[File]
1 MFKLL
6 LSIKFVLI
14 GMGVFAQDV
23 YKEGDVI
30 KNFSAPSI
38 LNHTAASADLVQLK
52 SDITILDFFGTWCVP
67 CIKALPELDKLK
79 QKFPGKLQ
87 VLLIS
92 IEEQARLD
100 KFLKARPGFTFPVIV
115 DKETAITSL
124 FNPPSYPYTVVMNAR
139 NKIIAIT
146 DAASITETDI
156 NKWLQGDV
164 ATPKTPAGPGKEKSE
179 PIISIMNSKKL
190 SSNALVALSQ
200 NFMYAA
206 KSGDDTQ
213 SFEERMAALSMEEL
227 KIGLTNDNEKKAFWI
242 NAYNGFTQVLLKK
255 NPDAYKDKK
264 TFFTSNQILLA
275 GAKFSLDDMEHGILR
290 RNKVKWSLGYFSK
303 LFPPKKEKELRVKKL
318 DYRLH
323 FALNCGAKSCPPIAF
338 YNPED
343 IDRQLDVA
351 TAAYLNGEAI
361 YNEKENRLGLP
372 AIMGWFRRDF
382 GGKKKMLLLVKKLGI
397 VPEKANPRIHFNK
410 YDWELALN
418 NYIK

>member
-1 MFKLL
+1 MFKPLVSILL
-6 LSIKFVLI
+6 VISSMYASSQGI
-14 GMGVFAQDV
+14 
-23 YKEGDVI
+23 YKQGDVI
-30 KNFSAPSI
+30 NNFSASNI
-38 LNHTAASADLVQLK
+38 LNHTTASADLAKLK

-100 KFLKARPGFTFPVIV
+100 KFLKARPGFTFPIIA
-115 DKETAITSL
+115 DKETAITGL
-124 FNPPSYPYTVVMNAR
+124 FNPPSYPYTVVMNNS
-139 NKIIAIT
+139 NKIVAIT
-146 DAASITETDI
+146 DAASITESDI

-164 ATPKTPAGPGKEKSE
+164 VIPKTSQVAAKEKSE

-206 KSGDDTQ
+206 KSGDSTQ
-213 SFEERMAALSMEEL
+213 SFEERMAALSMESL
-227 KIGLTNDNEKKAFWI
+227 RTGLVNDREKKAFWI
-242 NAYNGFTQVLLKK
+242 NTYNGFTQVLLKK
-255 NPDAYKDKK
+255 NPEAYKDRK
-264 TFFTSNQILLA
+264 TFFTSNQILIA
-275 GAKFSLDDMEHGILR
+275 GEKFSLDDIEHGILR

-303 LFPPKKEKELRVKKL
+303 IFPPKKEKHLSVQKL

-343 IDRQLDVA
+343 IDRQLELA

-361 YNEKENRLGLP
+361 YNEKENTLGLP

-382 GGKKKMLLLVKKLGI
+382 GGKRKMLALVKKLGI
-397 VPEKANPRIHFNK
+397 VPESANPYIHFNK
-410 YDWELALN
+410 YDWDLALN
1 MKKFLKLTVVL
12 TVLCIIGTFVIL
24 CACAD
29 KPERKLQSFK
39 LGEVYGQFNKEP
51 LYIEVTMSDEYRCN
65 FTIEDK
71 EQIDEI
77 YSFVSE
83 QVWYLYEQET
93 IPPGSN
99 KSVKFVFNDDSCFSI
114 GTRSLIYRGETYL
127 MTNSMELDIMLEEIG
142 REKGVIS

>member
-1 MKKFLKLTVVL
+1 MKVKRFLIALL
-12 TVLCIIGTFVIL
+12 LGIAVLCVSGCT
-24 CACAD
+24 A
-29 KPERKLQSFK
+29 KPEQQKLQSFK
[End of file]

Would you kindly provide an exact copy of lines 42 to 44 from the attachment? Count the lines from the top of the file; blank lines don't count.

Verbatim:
>member
-1 MFKLL
+1 MFKPLVSILL